Returning to play in sports should be determined after all symptoms have subsided and consider if the concussion symptoms return or worsen during physical exercise by the student athlete. If symptoms return or worsen, the student athlete should wait before returning to play.
Baseline testing is one part of the identification process of a potential concussion. Baseline testing should not be used in isolation to diagnosis a concussion or not.
Baseline testing is intended to be administered at the beginning of the sports season and provides information in a variety of areas such as thinking skills and physical abilities. Should an athlete be suspected of having sustained a concussion during play then the very first rule is to remove the player from all play. The next step is for the student athlete to be evaluated by a healthcare professional trained in concussion management. If it is determined that the athlete has sustained a concussion, then a plan of recovery should be identified. Once the symptoms of concussion have resolved then the baseline testing can be used to determine if the athlete has fully recovered. Use of the pre-season baseline testing information is not effective for use during a sporting event – the player suspected of having a concussion must be removed from play, and subsequently evaluated on the baseline test.
Licensed Athletic Trainers, physicians and other personnel trained in administering and evaluation of baseline testing must have access to both the pre-season baseline test and post-incident baseline test for effective use of baseline testing.
Schools and youth sports teams should consider pros and cons of baseline testing before requiring the testing in sports concussion protocols.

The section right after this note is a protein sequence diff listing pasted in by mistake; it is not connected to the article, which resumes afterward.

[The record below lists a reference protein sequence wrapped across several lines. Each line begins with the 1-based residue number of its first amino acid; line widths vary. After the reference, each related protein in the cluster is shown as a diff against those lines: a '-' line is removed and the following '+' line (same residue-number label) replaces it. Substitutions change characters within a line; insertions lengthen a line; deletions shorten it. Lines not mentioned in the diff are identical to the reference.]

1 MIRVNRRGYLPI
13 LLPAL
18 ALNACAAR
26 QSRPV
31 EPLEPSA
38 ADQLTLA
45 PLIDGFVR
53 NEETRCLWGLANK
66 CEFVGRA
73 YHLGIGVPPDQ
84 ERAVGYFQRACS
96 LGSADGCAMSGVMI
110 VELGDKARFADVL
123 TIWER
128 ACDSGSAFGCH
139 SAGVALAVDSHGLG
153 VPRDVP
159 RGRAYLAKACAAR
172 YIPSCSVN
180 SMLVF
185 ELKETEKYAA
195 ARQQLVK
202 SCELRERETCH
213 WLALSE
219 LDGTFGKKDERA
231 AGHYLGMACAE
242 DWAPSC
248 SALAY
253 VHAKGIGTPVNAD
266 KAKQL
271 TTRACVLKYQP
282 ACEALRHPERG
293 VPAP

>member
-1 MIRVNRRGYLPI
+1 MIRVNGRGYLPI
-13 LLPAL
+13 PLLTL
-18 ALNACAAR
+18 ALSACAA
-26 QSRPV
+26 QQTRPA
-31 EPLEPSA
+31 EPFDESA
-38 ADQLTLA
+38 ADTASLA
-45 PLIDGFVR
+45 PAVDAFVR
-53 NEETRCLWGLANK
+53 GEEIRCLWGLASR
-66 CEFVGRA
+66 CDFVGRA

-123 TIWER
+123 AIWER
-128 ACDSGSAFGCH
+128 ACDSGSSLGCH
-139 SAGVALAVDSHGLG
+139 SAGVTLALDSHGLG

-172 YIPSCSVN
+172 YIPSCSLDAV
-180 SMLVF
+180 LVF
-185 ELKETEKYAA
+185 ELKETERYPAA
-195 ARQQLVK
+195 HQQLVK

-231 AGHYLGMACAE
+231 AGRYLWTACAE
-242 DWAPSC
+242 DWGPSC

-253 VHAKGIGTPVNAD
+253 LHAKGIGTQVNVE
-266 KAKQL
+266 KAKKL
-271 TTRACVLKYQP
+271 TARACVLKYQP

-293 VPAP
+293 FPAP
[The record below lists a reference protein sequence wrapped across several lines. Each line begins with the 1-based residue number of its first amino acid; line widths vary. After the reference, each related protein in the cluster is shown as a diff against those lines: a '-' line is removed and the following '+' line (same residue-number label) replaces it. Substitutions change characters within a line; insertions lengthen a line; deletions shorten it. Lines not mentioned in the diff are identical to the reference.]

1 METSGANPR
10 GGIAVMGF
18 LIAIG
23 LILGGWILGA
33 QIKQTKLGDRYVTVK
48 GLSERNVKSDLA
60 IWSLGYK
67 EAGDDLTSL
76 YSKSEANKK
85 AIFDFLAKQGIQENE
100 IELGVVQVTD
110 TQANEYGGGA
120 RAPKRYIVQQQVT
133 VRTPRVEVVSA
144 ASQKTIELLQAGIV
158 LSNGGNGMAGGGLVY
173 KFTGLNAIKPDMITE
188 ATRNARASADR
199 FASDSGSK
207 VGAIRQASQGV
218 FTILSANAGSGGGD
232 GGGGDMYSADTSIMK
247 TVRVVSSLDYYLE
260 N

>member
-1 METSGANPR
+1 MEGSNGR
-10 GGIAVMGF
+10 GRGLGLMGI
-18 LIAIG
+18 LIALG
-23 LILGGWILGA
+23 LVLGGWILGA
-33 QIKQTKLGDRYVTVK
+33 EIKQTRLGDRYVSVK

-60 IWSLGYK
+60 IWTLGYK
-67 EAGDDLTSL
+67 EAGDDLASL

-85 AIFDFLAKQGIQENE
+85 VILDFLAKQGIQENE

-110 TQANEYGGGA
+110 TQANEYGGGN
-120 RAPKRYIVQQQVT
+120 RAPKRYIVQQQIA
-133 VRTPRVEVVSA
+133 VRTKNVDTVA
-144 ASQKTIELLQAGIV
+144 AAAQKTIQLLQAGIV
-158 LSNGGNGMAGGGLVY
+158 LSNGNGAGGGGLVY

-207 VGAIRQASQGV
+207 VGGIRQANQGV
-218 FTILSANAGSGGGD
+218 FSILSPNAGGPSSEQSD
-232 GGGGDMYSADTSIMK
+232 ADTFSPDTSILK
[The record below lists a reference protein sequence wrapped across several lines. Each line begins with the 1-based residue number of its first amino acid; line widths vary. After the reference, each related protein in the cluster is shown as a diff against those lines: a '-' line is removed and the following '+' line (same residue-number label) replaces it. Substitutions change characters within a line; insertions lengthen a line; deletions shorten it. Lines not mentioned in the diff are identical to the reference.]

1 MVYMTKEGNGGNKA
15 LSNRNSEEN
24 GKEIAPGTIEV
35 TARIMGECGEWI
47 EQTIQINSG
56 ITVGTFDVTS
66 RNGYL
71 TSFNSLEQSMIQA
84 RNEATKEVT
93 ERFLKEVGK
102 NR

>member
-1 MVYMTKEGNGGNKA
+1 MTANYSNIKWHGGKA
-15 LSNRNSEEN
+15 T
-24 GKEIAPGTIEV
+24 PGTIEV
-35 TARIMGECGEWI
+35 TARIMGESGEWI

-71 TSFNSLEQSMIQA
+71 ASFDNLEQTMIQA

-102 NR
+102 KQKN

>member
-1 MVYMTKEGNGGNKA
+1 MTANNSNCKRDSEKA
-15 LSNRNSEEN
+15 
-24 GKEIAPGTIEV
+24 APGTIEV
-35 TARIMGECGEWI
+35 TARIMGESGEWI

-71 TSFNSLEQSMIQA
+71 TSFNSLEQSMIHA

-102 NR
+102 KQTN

A balance between rest and return to activity is important to recovery. There are well-designed and researched guidelines that will lead the athlete through the recovery process on their way back into sports.
Athletes might feel like they are letting their teammates down by not participating in practice or the games as they did before. There might be a tendency to hide the concussion symptoms from coaches and teammates. This can actually make the situation worse.
After a concussion, there is no circumstance when a person who is still experiencing symptoms should return to an activity where sustaining a new concussion is a risk. This includes playing a sport that may involve physical contact with another athlete or the ground, riding a bike, skateboarding, or climbing trees. After seeing a healthcare professional, additional care is rarely needed.
However, if concussion symptoms do not begin to subside after 7 to 10 days, or the symptoms worsen, additional care should be considered by healthcare professionals that have concussion training to support ongoing recovery. In most cases, this involves education, monitoring and additional treatment. Your primary care provider can direct you to the most appropriate specialist to address the needs or you may contact BIA-MO online now, call 1-800-444-6443 or email email@example.com.
Allied health professionals are also available to support recovery after a concussion. These professionals include occupational therapists, physical therapists, speech and language pathologists, psychologists and social workers. Allied health professions are selected by a physician based on their skills to address specific symptoms and problems. Each of these professionals need to be trained to treat the symptoms of a concussion. Additionally, there are a number of specialists who address a variety of specific symptoms that may be related to the concussion.
Important Take Away Points
After sustaining a concussion, it is very important to avoid any activity that places the student at risk of sustaining another concussion.
The majority of concussions will resolve without requiring additional treatment beyond cognitive and physical rest.
Some concussions may need additional treatment. Specialists can address specific symptoms and needs.
In a small percentage of individuals with a concussion, symptoms may persist beyond the 2 – 3 week period of recovery. In these cases, a specialist should consider a diagnosis of post-concussion syndrome (PCS).